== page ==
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Four steps to improve cybersecurity in your manufacturing business

By Stefan Woronka

Tackling cybersecurity in a manufacturing business might sound like it involves rocket science, but it doesn’t.

It starts with the identification of risks in operational technology, continues with gaining an understanding of related assets and the allocation of resources, and finally takes in the appointment of new staff in management and workforce.

1. Add industrial cybersecurity to your risk register

Most companies manage their risks based on an agreed tolerance for specific hazards. One common shortfall is that companies concentrate on office IT rather than taking a holistic view – some even omit operational IT and production systems from their risk register.

This one-dimensional approach is fraught with danger. Such companies should ask their manufacturing managers: “What is the cost of one hour of not producing any products?” The answer will show why wise companies take time to identify manufacturing risks.

2. Keep an asset inventory

Part of managing risk is to have a full view of every operational asset. It starts with getting to know which machines you have and continues with gathering knowledge of their components. The information you list should include make, model, firmware level, the applications that are running and so on. The greater the transparency, the easier it is to manage risk.

Once you equip yourself with that level of detail you will be able to find whether any vulnerabilities exist for a particular piece of kit.

Another risk is ageing equipment, which is more likely to have obsolete components. If these fail, they may be hard to replace. If a hacker targets them they could gain access to your system. Either way, it will affect your production process. Having a complete list of operational assets helps to identify weak links.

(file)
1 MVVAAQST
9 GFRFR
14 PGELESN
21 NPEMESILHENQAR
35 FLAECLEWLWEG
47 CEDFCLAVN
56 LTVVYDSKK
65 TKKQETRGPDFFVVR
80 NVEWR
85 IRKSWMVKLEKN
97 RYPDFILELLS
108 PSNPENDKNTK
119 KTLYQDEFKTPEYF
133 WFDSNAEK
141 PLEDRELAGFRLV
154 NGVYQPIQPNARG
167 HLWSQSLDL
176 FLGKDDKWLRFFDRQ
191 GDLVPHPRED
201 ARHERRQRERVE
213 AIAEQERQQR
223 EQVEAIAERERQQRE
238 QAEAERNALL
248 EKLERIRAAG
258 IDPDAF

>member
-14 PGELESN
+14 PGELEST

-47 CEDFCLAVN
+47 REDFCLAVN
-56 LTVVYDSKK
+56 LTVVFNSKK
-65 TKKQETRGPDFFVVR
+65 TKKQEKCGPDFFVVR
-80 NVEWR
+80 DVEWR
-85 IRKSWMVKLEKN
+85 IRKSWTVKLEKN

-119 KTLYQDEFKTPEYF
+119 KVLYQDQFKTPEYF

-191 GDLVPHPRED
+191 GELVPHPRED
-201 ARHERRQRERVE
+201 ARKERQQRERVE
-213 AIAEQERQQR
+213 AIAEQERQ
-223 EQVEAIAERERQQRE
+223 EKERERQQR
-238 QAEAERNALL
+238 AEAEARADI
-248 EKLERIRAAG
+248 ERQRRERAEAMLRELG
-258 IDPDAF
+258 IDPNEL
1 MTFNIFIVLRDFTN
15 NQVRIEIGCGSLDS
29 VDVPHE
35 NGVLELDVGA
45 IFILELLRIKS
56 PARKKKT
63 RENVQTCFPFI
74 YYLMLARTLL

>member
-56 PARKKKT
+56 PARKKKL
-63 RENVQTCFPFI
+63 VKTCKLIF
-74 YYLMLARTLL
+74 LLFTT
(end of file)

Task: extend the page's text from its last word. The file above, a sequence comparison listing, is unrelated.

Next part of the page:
3. Allocate resources

The process of managing risks systematically will require resources: specialised staff and a budget. You may already have a unit that covers cybersecurity but you should consider bringing on workers who have a deep understanding of machinery and manufacturing processes.

Bringing the two entities together can have advantages. Bear in mind funding. IT will be used to working within a budget but manufacturing units’ operational spend is usually tightly controlled. Assigning funds specifically to reduce cybersecurity risks helps to bridge this gap.

4. Ways to beat the skills shortage

It can be difficult to find people with the right skills to approach cybersecurity from an operational point of view. This is not unusual as it requires multiple talents.

There are three ways to solve this: a company can select from its own employees who want to move into new roles, it can hire new employees, or it can outsource the work to competent companies that know about cybersecurity in the manufacturing environment.

The solution is likely to be mix and match – but you should always bear in mind the potential of current employees who are willing and able to move into cybersecurity, bringing their organisational knowledge with them.

Stefan Woronka is vertical service manager at Siemens AG

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